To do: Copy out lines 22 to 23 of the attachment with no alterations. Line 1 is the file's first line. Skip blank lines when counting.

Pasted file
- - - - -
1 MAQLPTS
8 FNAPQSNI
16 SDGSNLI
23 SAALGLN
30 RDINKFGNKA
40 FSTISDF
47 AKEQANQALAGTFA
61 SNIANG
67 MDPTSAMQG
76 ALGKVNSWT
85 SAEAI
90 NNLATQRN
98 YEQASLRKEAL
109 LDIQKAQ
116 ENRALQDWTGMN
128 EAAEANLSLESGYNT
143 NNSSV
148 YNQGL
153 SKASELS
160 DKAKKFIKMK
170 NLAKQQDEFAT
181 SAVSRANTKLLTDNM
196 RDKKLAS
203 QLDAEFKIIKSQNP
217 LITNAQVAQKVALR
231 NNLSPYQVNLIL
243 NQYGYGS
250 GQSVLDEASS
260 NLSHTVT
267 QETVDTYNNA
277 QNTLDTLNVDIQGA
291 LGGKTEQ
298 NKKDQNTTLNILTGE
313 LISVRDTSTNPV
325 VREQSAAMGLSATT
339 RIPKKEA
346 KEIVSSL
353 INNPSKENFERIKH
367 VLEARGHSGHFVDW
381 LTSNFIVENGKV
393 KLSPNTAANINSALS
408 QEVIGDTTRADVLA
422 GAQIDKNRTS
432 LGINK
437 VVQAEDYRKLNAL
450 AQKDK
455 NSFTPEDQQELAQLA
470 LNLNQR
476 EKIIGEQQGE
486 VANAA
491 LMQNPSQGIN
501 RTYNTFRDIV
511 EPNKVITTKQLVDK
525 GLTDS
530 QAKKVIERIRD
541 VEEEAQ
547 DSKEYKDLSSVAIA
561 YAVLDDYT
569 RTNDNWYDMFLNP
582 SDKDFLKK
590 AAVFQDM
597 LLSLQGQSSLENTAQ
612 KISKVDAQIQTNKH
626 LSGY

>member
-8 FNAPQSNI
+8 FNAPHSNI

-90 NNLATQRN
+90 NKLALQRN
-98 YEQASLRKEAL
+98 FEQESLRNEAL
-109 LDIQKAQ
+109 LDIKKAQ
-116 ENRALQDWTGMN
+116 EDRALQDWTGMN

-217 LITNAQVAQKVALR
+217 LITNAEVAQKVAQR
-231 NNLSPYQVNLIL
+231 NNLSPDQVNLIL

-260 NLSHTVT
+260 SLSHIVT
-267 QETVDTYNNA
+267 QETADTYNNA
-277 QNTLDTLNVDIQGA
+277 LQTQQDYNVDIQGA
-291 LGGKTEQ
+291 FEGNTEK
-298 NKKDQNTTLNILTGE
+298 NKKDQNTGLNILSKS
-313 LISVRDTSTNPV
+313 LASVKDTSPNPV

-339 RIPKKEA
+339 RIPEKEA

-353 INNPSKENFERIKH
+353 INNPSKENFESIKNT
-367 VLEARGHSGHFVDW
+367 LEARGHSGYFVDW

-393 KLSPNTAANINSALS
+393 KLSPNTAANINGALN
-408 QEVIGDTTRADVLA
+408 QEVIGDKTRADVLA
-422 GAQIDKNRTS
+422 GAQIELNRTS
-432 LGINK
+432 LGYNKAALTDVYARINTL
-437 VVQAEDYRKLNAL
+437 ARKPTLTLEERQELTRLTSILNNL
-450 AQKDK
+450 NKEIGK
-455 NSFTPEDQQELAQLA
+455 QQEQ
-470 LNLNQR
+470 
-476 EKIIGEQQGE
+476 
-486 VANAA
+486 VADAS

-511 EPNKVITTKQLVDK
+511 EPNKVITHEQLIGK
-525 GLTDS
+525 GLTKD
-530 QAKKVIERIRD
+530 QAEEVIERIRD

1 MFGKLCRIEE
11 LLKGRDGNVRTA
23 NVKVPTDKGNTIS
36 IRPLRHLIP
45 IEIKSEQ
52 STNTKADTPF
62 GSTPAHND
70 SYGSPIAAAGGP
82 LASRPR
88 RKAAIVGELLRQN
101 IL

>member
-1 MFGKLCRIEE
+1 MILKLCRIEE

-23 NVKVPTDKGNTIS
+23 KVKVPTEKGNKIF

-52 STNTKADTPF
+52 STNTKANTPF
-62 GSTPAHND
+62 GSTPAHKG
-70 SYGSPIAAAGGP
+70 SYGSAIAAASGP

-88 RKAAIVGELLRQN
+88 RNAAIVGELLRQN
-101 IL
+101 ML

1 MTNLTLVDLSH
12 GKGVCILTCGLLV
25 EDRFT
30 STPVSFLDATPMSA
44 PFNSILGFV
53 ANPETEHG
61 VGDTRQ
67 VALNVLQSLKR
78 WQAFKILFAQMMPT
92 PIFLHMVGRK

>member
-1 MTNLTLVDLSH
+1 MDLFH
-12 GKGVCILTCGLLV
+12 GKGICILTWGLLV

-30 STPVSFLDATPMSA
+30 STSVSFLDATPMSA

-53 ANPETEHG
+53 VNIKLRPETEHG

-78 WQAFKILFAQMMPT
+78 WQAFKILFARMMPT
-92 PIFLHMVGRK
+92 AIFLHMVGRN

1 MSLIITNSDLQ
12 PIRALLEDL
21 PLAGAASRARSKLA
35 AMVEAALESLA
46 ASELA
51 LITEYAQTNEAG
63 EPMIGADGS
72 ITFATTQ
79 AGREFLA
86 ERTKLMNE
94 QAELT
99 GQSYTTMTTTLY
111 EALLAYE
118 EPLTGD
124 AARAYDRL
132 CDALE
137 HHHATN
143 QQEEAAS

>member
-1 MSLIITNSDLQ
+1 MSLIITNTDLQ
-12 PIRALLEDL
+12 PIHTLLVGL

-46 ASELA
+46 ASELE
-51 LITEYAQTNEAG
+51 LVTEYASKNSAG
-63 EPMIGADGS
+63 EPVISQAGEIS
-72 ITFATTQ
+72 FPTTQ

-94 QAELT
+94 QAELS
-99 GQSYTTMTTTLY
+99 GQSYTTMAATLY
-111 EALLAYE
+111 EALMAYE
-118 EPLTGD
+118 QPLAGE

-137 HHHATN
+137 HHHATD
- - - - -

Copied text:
181 SAVSRANTKLLTDNM
196 RDKKLAS